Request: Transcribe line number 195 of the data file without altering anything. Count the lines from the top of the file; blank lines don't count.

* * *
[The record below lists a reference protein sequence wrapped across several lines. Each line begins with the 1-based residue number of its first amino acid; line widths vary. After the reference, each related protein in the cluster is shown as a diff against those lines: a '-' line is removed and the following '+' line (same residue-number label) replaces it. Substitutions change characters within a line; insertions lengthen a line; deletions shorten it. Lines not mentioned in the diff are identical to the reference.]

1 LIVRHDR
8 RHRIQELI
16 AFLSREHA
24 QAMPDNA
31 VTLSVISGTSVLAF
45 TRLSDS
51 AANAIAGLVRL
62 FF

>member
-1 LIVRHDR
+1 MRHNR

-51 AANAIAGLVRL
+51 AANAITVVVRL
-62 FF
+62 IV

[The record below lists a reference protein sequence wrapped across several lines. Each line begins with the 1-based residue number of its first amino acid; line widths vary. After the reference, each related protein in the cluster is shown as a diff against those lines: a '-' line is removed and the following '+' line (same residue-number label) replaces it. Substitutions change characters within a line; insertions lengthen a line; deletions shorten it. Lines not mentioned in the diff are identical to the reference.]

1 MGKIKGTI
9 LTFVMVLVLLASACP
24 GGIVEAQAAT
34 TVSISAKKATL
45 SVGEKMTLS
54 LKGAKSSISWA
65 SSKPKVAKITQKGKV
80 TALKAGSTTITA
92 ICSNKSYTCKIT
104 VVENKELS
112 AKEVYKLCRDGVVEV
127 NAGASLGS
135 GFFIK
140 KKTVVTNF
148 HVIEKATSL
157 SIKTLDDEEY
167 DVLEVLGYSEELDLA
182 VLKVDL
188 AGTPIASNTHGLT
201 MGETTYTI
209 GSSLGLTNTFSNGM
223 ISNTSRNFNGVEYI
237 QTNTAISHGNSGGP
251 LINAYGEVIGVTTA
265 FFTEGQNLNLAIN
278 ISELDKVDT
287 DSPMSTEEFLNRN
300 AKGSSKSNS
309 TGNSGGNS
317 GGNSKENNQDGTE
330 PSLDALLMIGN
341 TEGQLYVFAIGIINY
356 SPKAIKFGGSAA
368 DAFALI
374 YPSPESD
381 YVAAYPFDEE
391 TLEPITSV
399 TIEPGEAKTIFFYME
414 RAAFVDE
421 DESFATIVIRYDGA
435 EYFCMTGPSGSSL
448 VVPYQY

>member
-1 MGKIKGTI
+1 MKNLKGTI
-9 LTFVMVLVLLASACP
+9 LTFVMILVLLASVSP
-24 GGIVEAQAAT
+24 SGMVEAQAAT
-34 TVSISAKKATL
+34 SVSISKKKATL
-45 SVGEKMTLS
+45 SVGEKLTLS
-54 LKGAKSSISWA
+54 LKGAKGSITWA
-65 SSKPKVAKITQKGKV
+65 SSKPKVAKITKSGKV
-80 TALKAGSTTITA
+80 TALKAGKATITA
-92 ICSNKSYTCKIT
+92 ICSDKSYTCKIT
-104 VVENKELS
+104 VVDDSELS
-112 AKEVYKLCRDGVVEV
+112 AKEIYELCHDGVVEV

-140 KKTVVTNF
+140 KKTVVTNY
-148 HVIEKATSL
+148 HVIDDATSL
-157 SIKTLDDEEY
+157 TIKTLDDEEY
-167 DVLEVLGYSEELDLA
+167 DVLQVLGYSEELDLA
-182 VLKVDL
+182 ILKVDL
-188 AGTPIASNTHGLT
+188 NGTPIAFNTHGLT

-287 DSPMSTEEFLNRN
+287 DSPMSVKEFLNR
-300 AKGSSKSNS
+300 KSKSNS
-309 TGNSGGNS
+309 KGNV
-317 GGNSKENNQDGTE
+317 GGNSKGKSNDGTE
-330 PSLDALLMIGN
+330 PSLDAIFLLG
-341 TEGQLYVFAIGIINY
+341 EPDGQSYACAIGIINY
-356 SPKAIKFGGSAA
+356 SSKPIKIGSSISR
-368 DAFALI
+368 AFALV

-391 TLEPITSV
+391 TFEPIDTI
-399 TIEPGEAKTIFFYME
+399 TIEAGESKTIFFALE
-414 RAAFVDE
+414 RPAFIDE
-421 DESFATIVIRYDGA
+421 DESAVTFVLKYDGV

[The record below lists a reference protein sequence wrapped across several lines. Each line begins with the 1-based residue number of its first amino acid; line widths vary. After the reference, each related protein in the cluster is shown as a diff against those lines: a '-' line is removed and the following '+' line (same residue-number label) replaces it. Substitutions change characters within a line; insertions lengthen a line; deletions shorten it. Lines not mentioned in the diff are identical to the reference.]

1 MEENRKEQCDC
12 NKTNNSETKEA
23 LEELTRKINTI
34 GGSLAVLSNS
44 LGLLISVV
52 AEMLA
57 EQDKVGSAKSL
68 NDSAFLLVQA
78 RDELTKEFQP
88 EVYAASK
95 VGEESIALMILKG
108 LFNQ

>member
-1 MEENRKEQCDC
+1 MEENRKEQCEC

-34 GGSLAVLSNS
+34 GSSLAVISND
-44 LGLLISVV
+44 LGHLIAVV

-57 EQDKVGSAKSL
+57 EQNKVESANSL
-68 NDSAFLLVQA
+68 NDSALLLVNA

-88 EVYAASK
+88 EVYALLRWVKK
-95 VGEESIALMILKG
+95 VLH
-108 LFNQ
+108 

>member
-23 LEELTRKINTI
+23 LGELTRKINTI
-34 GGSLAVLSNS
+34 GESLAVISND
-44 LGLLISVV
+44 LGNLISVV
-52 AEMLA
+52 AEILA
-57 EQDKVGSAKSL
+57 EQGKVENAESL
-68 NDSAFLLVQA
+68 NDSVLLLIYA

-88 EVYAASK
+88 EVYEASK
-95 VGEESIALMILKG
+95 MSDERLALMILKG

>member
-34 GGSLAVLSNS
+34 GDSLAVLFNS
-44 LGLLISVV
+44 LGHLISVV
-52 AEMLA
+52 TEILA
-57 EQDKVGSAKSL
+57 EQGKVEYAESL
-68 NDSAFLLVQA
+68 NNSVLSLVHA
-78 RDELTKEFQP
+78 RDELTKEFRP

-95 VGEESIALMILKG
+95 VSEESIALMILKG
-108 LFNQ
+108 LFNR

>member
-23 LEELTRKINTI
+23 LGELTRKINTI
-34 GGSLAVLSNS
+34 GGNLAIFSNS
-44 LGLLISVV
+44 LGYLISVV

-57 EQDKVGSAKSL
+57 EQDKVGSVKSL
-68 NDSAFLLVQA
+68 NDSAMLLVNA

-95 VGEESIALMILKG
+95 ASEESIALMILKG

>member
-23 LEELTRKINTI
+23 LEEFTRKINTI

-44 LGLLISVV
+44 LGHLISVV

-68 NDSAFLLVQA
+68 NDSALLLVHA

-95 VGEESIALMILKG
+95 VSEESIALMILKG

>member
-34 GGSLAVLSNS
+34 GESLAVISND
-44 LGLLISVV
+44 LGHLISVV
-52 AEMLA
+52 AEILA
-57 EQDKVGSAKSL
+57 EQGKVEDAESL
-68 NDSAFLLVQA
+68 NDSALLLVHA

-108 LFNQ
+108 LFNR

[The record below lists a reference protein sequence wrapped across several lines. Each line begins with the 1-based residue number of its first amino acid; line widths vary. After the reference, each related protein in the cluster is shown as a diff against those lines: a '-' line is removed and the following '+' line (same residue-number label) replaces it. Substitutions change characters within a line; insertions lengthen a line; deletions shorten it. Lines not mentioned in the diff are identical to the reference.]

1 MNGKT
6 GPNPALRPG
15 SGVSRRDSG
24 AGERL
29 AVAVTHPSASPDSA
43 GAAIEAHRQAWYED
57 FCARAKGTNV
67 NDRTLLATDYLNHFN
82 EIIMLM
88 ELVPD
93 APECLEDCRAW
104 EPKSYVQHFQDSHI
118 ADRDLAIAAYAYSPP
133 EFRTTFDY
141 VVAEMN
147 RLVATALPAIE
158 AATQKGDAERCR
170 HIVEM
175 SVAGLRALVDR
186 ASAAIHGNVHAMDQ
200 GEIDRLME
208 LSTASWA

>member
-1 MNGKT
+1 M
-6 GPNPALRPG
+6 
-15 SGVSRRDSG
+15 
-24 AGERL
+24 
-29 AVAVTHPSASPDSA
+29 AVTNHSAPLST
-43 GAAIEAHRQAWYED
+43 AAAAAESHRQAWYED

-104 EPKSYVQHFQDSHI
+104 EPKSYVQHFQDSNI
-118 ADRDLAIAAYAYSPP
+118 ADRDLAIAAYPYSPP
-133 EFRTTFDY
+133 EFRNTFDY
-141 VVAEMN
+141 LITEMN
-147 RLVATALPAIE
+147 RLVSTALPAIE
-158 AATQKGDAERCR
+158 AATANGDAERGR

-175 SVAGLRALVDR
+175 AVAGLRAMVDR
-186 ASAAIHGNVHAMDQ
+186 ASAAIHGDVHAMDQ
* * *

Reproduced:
+95 ASEESIALMILKG